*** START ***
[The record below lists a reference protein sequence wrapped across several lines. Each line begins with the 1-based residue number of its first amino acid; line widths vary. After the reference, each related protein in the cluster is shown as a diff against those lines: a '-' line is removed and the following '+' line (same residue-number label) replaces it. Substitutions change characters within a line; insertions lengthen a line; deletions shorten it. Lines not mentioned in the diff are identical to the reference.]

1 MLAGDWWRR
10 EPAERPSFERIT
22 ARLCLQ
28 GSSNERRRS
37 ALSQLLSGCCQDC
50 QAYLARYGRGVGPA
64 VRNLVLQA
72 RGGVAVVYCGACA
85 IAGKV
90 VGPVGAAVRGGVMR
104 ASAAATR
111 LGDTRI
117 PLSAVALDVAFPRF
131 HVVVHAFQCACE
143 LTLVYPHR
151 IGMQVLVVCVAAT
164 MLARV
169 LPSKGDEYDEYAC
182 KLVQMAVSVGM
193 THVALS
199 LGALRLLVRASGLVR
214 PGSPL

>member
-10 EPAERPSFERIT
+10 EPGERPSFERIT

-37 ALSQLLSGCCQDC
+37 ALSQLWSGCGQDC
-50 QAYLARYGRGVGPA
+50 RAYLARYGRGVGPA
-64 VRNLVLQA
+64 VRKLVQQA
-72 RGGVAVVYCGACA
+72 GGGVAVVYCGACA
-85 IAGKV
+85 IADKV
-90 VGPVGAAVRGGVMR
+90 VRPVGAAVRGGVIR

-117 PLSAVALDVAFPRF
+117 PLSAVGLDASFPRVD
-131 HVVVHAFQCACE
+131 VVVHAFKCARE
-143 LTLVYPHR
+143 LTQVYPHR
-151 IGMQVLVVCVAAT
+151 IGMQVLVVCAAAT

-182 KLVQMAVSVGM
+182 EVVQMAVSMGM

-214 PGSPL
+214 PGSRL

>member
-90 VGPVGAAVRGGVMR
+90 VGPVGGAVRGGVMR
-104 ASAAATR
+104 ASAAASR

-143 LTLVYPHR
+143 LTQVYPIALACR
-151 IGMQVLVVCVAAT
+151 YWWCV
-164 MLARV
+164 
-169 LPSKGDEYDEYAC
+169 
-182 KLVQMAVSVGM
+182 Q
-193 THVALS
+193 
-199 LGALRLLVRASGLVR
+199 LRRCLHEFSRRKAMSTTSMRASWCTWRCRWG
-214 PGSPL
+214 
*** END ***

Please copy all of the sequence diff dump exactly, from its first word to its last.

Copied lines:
[The record below lists a reference protein sequence wrapped across several lines. Each line begins with the 1-based residue number of its first amino acid; line widths vary. After the reference, each related protein in the cluster is shown as a diff against those lines: a '-' line is removed and the following '+' line (same residue-number label) replaces it. Substitutions change characters within a line; insertions lengthen a line; deletions shorten it. Lines not mentioned in the diff are identical to the reference.]

1 MLAGDWWRR
10 EPAERPSFERIT
22 ARLCLQ
28 GSSNERRRS
37 ALSQLLSGCCQDC
50 QAYLARYGRGVGPA
64 VRNLVLQA
72 RGGVAVVYCGACA
85 IAGKV
90 VGPVGAAVRGGVMR
104 ASAAATR
111 LGDTRI
117 PLSAVALDVAFPRF
131 HVVVHAFQCACE
143 LTLVYPHR
151 IGMQVLVVCVAAT
164 MLARV
169 LPSKGDEYDEYAC
182 KLVQMAVSVGM
193 THVALS
199 LGALRLLVRASGLVR
214 PGSPL

>member
-10 EPAERPSFERIT
+10 EPGERPSFERIT

-37 ALSQLLSGCCQDC
+37 ALSQLWSGCGQDC
-50 QAYLARYGRGVGPA
+50 RAYLARYGRGVGPA
-64 VRNLVLQA
+64 VRKLVQQA
-72 RGGVAVVYCGACA
+72 GGGVAVVYCGACA
-85 IAGKV
+85 IADKV
-90 VGPVGAAVRGGVMR
+90 VRPVGAAVRGGVIR

-117 PLSAVALDVAFPRF
+117 PLSAVGLDASFPRVD
-131 HVVVHAFQCACE
+131 VVVHAFKCARE
-143 LTLVYPHR
+143 LTQVYPHR
-151 IGMQVLVVCVAAT
+151 IGMQVLVVCAAAT

-182 KLVQMAVSVGM
+182 EVVQMAVSMGM

-214 PGSPL
+214 PGSRL

>member
-90 VGPVGAAVRGGVMR
+90 VGPVGGAVRGGVMR
-104 ASAAATR
+104 ASAAASR

-143 LTLVYPHR
+143 LTQVYPIALACR
-151 IGMQVLVVCVAAT
+151 YWWCV
-164 MLARV
+164 
-169 LPSKGDEYDEYAC
+169 
-182 KLVQMAVSVGM
+182 Q
-193 THVALS
+193 
-199 LGALRLLVRASGLVR
+199 LRRCLHEFSRRKAMSTTSMRASWCTWRCRWG
-214 PGSPL
+214 